Robles, R. (2016, November 16). OPINION: Imee Marcos told US court – yes, Archimedes Trajano was tortured and killed but it’s none of your business. Retrieved from https://news.abs-cbn.com/opinions/11/16/16/opinion-imee-marcos-told-us-court-yes-archimedes-trajano-was-tortured-and-killed-but-its-none-of-your-business
    Fonbuena, C. (2017, May 17). Ilocos Norte’s tobacco funds go to Imee Marcos’ pet projects. Retrieved from https://www.rappler.com/newsbreak/in-depth/170072-imee-marcos-tobacco-excise-tax-misuse

  5. 2nd Regular Media Monitor

    There was a current conflict between the Mayor of Cebu City Tomas Osmena and the Philippine President Rodrigo Duterte concerning the statement of Osmena towards the management of the war on illegal drugs of the President. Pres. Duterte made a statement against the Cebu City Mayor and Mayor Osmena cleared and justified his side of the story.

    Upon evaluating the article with the lens and light of The Philippine Press Insitute Code of Ethics, the report and interpretation of news complied to the ethical standards given by PPI especially the first one which is “to report and interpret news, taking care not to suppress essential facts nor to distort the truth by ommission or improper emphasis and to recognize the duty air the other side and the duty to correct substantve errors promptly.”

    This news article clearly followed this ethical standard by putting the two sides of the story and not emphasizing solely on the statement of the President towards Osmena. The journalist stated the previous statement of the Mayor then the President’s. He also showed the different arguments of both parties without omitting relevant information regarding the issue. Both sides are also presented, no biased, no favoritism.

    Source: https://www.msn.com/en-ph/news/national/duterte-to-tomas-osme%c3%b1a-don%e2%80%99t-mess-with-me/ar-BBMI2co?ocid=spartanntp

  6. 2nd Media Monitor
    Bonus: #NeverAgain: Imee Marcos-Kabataang-Barangay reunion party at the UP Bahay ng Alumni

    Twitter post:

    Shame. More than shame, it is an insult to humanity for him to say “Tao lang po.” No real humans will cavort and laugh with murderers. That makes you and your friends…Inhuman.#NeverForget #NeverAgain https://t.co/KBUgF5p0Zy— Jhoanna Lynn Cruz (@JhoannaLynnCruz) August 30, 2018

    https://platform.twitter.com/widgets.js

    According to the hateful conduct policy of Twitter,

    “You may not promote violence against or directly attack or threaten other people on the basis of race, ethnicity, national origin, sexual orientation, gender, gender identity, religious affiliation, age, disability, or serious disease. We also do not allow accounts whose primary purpose is inciting harm towards others on the basis of these categories”

    This comment or post from twitter complied to the rule given by the medium. Ms Cruz was just giving out her emotion and ideas regarding the appearance of the UP President to the KB reunion with Imee Marcos. It does not promote violence, she was giving a kind of comparative analysis, although almost a fallacy. It has given the substance of being a human and to be sensitive of the spheres one is involved in.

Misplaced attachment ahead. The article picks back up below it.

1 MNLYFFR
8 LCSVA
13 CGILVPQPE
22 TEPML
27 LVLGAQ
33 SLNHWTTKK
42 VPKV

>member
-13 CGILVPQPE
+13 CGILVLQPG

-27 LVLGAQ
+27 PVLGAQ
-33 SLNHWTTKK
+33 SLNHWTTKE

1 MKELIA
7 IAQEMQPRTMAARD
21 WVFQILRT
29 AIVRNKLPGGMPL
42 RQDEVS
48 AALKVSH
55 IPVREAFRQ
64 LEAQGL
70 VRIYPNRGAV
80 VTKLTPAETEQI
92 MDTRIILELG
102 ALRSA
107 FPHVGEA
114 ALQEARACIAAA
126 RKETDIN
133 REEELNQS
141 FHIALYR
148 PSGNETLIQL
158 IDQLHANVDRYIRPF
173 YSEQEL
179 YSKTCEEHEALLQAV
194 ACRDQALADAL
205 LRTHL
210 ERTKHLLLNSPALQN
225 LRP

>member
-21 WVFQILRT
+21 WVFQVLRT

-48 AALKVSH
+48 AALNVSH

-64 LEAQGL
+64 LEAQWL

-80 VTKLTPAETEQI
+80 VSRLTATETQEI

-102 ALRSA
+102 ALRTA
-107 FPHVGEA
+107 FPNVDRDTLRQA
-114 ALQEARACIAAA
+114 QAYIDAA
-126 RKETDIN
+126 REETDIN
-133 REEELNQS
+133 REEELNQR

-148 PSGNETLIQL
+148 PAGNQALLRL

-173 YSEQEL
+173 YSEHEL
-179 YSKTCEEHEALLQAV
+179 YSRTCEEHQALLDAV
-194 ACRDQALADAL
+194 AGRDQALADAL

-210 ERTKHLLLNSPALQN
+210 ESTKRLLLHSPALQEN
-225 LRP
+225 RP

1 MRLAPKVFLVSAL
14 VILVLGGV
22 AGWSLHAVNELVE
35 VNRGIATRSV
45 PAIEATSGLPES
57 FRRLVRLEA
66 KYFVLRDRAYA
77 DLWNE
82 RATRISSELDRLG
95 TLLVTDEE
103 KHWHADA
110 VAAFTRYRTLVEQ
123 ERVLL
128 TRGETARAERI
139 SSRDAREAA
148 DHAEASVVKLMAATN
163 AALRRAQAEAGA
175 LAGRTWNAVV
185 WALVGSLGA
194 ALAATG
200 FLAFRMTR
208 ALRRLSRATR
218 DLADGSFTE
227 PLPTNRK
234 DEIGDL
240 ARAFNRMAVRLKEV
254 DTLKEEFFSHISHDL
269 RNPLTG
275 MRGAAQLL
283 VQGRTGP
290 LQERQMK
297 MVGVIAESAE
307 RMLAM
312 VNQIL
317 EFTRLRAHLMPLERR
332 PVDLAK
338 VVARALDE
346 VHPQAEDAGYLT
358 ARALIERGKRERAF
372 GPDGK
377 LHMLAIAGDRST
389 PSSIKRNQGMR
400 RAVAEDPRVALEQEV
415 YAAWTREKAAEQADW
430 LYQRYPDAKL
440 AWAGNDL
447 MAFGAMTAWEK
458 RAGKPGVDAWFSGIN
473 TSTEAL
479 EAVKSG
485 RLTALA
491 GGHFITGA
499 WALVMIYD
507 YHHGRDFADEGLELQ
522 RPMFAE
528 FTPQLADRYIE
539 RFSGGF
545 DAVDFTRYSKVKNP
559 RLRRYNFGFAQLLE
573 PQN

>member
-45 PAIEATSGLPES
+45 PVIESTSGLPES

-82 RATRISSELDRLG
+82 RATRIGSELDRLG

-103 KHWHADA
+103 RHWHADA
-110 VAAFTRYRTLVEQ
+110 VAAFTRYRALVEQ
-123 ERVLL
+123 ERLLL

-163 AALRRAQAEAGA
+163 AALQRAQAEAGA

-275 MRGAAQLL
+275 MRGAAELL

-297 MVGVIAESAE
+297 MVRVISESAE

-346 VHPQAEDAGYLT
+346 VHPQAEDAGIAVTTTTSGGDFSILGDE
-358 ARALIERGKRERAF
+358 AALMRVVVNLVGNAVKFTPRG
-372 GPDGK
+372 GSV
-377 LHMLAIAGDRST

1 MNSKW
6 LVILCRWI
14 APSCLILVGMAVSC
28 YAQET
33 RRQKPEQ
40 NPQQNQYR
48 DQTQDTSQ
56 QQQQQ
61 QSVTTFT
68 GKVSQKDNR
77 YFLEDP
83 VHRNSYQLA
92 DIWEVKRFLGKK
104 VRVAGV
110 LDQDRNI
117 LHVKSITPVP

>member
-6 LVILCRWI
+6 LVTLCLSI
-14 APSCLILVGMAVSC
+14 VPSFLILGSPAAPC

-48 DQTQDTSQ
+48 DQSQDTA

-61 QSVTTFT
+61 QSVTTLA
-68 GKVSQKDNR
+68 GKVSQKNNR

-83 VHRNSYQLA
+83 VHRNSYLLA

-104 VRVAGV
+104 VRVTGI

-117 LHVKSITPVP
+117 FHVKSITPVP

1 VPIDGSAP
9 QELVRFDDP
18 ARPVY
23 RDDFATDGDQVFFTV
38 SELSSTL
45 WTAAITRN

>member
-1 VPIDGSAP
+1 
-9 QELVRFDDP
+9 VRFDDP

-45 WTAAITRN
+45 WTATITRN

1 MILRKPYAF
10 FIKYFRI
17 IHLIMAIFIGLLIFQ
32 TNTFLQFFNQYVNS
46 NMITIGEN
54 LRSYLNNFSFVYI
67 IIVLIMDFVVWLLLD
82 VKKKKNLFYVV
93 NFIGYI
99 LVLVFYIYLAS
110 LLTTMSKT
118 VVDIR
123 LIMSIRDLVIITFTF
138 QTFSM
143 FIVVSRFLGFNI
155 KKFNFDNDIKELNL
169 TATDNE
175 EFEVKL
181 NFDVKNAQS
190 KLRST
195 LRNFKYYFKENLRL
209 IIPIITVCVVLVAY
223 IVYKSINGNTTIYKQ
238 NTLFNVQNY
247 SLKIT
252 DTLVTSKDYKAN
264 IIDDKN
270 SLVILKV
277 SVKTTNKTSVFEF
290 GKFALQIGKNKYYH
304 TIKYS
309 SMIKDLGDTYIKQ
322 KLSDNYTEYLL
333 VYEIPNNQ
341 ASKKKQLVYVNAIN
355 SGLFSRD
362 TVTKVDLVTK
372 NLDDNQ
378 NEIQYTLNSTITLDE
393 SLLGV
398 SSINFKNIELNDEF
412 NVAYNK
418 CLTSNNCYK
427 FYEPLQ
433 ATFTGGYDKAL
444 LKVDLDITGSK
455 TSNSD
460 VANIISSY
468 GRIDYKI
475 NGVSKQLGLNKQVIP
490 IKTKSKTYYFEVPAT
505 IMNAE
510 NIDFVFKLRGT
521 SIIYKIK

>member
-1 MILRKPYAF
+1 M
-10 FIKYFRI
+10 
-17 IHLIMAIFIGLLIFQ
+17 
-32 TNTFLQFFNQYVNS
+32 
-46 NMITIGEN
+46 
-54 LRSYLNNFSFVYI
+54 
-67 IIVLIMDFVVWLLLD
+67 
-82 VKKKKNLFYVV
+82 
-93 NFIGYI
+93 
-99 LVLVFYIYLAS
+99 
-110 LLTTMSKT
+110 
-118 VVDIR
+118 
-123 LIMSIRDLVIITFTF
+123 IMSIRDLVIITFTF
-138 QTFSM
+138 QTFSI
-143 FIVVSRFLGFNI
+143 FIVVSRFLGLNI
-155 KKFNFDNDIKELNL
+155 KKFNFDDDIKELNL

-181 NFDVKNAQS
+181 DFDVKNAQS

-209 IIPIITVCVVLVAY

Sources:
    https://help.twitter.com/en/rules-and-policies/hateful-conduct-policy

  7. 2nd Media Monitor
    BONUS: #NEVERAGAIN – Imee Marcos’ Kabataang Barangay reunion party at the Bahay ng Alumni

    Facebook post:

    https://www.facebook.com/plugins/comment_embed.php?href=https%3A%2F%2Fwww.facebook.com%2Fpermalink.php%3Fstory_fbid%3D707463449590526%26id%3D368582650145276%26comment_id%3D707547279582143&include_parent=false

    In the Policy Rationale on Hate Speech in the Facebook Community Standards states that,

    “…we expect people to clearly indicate their intent, which helps us better understand why they shared it.”

    After reading the comment of Floyd Gonda, there may be a few words that defy the rule on Hate Speech in the Facebook Community Standards that uses dehumanizing words. However, the intent of the author behind his comment is completely clear and understandable. The author wanted everyone to be briefly informed about the issues between the Marcoses and the UP Community. The author was writing with his emotions and feelings on the topic but he complied with the rule stated above that stating his/her intent on posting comments that are understandable.

    Sources:

    https://www.facebook.com/communitystandards/hate_speech/

  8. BONUS: Hate Speech
    2nd Media Monitor

    “Balance a suspect’s right to a fair trial with the public’s right to know. Consider the implications of identifying criminal suspects before they face legal charges.”

    The article, in summary, talks about how the LGBTI Legal Service filed complaints against 25 people for “engaging in public acts of hate speech” during the same-sex marriage postal survey. The president of the service, Matilda Alexander, claimed that she did not want to publicly name the respondents that perpetrated hate speech until their service was confident that they were indeed the ones that perpetrated the hate speech. In addition, the perpetrators are given the opportunity to apologise for their acts and delete their posts. Those who refused to do so would be pursued under the anti-discrimination act.